In 1971 a devastating fire tore through Barnett’s McMahon’s Point boatshed, destroying the structure and its contents, including valuable tools and archives. The shed was rebuilt with the assistance and generosity of the local community and Council and Barnett continued to work from the shed until only several years ago.

The loss of half models and plans such as those for Myra Too in the 1971 fire have meant that the Myra Too replica is being built from a combination of memory, photographs and above all – that intangible boat builders ‘instinct’. Now 98, Barnett himself has overseen details of the design with his own apprentice Bob McLeod building to plans created by Alan Payne’s nephew David Payne.

It’s all in the blood, afterall.

Bill Barnett with 6-metre yacht PRINCE ALFRED (c 1970) Copyright. ANMM Collection Gift from Louis D'Alpuget

Bill Barnett with 6-metre yacht PRINCE ALFRED (c 1970) Copyright. ANMM Collection Gift from Louis D’Alpuget

On May 11, the Australian Open Skiff Trust hosted an event to celebrate Billy Barnett and his achievements as a sailor and shipwright. The tribute lunch also assisted in raising funds for the completion of Myra Too. For photographs of this event, please see the museum’s Flickr set.

Penny Hyde

Curatorial assistant

See the photos of the Myra Too build as it comes together.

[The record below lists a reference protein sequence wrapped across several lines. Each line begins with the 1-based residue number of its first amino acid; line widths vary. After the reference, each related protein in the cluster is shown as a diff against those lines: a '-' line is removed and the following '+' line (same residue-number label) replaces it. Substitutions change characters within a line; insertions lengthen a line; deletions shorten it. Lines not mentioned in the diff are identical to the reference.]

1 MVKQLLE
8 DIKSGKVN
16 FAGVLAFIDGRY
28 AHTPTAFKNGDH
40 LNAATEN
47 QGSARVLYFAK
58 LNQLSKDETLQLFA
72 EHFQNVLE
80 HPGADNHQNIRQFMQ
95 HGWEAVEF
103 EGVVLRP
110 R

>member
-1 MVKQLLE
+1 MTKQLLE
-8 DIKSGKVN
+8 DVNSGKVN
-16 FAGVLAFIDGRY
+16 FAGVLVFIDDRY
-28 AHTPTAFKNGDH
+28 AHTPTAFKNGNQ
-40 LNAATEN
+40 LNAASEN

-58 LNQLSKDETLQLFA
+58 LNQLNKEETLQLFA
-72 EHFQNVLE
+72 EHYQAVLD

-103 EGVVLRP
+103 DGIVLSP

To donate to the MYRA TOO project, please head over to the website of the Australian Open Skiff Trust for more information.

References: Fred Thomas, Boating Legends of Sydney Harbour (2006)

Australian National Maritime Museum Oral History recording #39 with Billy Barnett.

7 thoughts on “Billy Barnett, Master Shipwright of Sydney Harbour

  1. Dear Penny
    Would love to have come down to help celebrate Bill’s achieveivements but I will be out of Sydney on a cruise from the 10/5/13. Will try and do something after we are back.
    Brian Stewart [ 6th Hand of Myra Too]
    Brian Stewart

    • Hi Brian, we will definately miss you on the day but we will let you know how it goes. And hopefully we will get the chance for a catch up on another occasion :)

      Enjoy your holiday!

      Penny

  2. Pingback: Bringing a champion back to life | Australian National Maritime Museum

  3. Pingback: MYRA TOO takes shape | Australian National Maritime Museum

  4. Good Afternoon Penny.
    I happened across this article while researching information regarding the construction of the 6-metre Pacemaker. I have owned Pacemaker for 4 years now and I currently reside on the northwest coast of the U.S. Finished in 1972 for John Taylor. Any information regarding the construction would be appreciated.
    I am wondering if, by chance there may be any construction photos or documentation regarding the the boat. Completed in 1972 for Wine Merchant John Taylor. Any direction or information would be much appreciated

  5. Pingback: Picture This: History Week 2013 | Australian National Maritime Museum

  6. Pingback: 1951 beginnings, 2014 endings | Australian National Maritime Museum

Leave a Reply

Fill in your details below or click an icon to log in:

WordPress.com Logo

You are commenting using your WordPress.com account. Log Out / Change )

Twitter picture

You are commenting using your Twitter account. Log Out / Change )

Facebook photo

You are commenting using your Facebook account. Log Out / Change )

Google+ photo

You are commenting using your Google+ account. Log Out / Change )

Connecting to %s